Because right now there is not one team standing out as a kingpin contender – just a few jostling for position to be called one.

(MORE: Steve Nicol, Dempsey’s former manager, comments on Saturday’s big move)

USMNT: Brooks out with hip strain; World Cup qualifiers loom

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John Brooks is out of Hertha Berlin’s lineup “for the time being” after scans revealed a hip strain suffered in this weekend’s win over Wolfsburg.

That’s all Hertha has said, and that makes it hard to imagine whether American fans should be a little concerned or very concerned ahead of the USMNT’s World Cup qualifiers against Mexico, and Trinidad and Tobago in early June.

Brooks was unavailable for two weeks with an adductor strain in September, missing a month before returning to the starting lineup.

The U.S. center back pool isn’t teeming after Brooks and Geoff Cameron. Matt Besler, Tim Ream, Omar Gonzalez, and Walker Zimmerman were called up for the last World Cup qualifiers, and Gonzalez struggled but is a Bruce Arena favorite from their time in L.A.

WATCH: Snazzy Sargent goal leads U.S. U-17s past Mexico

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Josh Sargent scored a pretty goal as the United States Soccer program had another banner day against Mexico.

Nearly two months to the day after the U.S. U-20 side beat Mexico for the first time in 31 years, the U.S. U-17 topped El Tri for the first time ever. That win snapped Mexico’s 25-match unbeaten streak.

[ PL PREVIEW: Manchester Derby ]

The goal is the first of Sargent’s two goals, as the 16-year-old latched onto a long diagonal ball and used his right foot and head to move the ball into position for a strong shot.

The U.S. clinches a spot in the next round of U-17 World Cup qualifying with one match remaining in group play.

Sargent is from St. Louis and plays with Scott Gallagher-Missouri. Former Philadelphia Union coach John Hackworth coaches the U.S. U-17s.

Heads of South American soccer sent $128M in bank transfers

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SANTIAGO, Chile (AP) The leaders of South America’s soccer confederation transferred $128.6 million between 2000 and 2015 to personal accounts, suspicious accounts, or unauthorized third-party accounts, according to an audit released Wednesday by Ernst & Young.

According to the audit presented to the annual CONMEBOL congress in the Chilean capital, the confederation’s former president Nicolas Leoz transferred $26.9 million to his personal accounts. Leoz was the president for 27 years until resigning in 2013 for what he said were health reasons.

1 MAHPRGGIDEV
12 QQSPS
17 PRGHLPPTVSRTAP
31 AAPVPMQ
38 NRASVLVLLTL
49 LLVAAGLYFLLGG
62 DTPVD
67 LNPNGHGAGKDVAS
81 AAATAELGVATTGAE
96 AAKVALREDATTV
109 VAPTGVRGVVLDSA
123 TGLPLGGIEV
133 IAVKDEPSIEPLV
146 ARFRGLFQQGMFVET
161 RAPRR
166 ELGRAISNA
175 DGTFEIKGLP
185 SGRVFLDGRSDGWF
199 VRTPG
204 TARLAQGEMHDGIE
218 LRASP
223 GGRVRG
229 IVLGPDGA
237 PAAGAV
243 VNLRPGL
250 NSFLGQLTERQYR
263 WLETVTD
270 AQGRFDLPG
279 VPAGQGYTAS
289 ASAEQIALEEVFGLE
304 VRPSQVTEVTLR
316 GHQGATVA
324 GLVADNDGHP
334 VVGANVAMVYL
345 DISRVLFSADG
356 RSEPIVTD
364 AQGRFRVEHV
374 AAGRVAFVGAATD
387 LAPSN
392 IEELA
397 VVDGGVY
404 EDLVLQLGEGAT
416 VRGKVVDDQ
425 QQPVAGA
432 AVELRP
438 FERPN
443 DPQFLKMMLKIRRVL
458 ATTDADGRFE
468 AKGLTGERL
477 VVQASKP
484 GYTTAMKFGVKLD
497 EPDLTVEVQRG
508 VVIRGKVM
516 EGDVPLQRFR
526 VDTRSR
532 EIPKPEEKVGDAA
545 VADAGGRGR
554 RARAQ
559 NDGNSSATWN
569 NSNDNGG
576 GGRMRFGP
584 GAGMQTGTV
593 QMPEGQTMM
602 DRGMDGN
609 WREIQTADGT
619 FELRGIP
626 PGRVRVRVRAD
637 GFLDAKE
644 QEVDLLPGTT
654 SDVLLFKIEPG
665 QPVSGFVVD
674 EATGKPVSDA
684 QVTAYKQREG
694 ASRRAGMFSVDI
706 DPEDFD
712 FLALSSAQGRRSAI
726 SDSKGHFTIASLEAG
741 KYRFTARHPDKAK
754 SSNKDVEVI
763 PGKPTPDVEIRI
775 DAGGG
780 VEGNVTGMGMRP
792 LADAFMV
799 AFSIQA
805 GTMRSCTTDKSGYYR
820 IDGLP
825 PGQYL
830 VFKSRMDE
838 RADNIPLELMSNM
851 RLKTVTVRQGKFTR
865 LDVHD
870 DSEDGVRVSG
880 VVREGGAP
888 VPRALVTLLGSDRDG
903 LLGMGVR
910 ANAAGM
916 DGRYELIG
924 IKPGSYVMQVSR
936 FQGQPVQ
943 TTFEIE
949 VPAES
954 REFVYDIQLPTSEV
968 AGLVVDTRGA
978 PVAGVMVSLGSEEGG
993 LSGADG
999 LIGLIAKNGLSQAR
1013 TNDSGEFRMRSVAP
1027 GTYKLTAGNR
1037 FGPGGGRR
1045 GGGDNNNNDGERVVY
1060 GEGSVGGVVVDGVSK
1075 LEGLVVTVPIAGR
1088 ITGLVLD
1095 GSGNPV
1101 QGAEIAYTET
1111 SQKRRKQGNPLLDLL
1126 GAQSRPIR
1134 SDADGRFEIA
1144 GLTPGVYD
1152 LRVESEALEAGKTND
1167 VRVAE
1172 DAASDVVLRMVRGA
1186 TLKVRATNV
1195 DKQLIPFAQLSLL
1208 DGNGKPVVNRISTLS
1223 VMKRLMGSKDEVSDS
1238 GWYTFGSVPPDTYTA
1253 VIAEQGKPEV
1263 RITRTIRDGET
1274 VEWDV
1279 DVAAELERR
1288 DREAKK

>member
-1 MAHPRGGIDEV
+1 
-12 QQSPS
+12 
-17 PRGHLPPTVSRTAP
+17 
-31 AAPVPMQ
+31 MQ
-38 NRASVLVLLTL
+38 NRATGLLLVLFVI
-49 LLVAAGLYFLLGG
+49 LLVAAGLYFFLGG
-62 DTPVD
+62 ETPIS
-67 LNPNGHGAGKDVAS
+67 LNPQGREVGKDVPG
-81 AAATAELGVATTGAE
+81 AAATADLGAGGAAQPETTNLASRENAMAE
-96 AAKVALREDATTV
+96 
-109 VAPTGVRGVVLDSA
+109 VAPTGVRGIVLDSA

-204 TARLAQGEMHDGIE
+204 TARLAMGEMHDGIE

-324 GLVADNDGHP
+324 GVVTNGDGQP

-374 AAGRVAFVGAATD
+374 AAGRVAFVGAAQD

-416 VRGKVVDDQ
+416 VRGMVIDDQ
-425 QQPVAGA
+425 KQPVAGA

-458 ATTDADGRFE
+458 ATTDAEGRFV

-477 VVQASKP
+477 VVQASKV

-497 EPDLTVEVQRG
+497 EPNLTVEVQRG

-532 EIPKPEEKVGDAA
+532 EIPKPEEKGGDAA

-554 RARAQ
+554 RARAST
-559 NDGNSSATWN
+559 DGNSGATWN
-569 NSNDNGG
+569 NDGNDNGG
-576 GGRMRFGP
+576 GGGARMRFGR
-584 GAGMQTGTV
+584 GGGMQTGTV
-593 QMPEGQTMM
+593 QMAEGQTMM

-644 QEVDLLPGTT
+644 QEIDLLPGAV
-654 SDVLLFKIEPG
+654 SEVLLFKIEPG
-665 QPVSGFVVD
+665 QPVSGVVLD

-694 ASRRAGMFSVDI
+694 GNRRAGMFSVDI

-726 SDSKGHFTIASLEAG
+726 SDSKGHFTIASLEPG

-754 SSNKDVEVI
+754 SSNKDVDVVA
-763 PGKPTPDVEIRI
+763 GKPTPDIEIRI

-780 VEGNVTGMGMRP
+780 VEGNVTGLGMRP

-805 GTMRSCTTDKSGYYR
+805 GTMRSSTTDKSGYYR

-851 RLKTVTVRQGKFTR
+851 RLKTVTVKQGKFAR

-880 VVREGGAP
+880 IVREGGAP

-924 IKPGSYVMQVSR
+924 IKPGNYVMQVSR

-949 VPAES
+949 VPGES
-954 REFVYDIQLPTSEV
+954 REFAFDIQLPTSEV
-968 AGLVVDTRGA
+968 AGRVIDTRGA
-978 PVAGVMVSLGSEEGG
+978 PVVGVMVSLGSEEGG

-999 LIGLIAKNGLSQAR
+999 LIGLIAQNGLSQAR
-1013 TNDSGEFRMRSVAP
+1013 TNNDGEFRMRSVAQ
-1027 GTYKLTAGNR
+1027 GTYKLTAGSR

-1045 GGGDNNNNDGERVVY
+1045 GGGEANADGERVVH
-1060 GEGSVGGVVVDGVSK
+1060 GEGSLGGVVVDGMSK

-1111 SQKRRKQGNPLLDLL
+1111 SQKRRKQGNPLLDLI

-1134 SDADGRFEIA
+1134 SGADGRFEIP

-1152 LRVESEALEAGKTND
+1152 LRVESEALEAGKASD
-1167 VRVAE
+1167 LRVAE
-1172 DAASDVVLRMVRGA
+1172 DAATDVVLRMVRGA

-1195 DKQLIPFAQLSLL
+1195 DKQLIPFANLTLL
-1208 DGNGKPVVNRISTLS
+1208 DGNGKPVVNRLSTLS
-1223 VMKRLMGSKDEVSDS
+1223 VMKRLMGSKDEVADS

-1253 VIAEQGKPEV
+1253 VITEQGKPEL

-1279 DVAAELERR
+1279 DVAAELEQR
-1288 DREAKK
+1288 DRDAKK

The audit also found $58 million in payments “to third parties without adequate documentation,” payments of $33.3 million to “unidentified accounts,” and $10.4 million to “suspicious third-parties.”

[ PL PREVIEW: Manchester Derby ]

“We had said that we would have four pillars, and the first two pillars were clear accounts and accountability,” said Alejandro Dominguez, the president of CONMEBOL who commissioned the audit last year. “Today we are accountable to the leaders and the whole world of football.”

Leoz, 88, is one of three ex-presidents of CONMEBOL accused on corruption charges by the United States Department of Justice. He is in Paraguay fighting extradition to the United States.

The South American body has been plagued by corruption, which was exposed two years ago during the FIFA scandal. Leoz’s two successors, Eugenio Figueredo and Juan Angel Napout, were both arrested on corruption charges.

“I’m here, I’m the manager” – Moyes will not quit Sunderland

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This has been one horrible stretch for David Moyes.

The Sunderland manager probably thought he’d been through the worst once he left Real Sociedad, where he went 12-15-15.

But he’s managed just seven wins and seven draws in 38 matches in charge of the Black Cats — an 18 percent win mark. He’s also been charged for threatening to slap a female journalist.

[ PL PREVIEW: Manchester Derby ]

And after Wednesday, Moyes has lost both of his derby matches against Middlesbrough.

Sunderland is 12 points back of safety with five matches left. The odds the Black Cats are headed for the Championship are somewhere north of 99 percent, and fans are calling for his job.

Well, he isn’t quitting. From the BBC:

“No, I’m here, I’m the manager, you take it on the chin. … I’m a football supporter, I know what it’s like. You don’t like seeing your team lose.

“There is nobody who wants to win more than me. I am used to winning, I’m not used to losing and I don’t want to get used to it either.”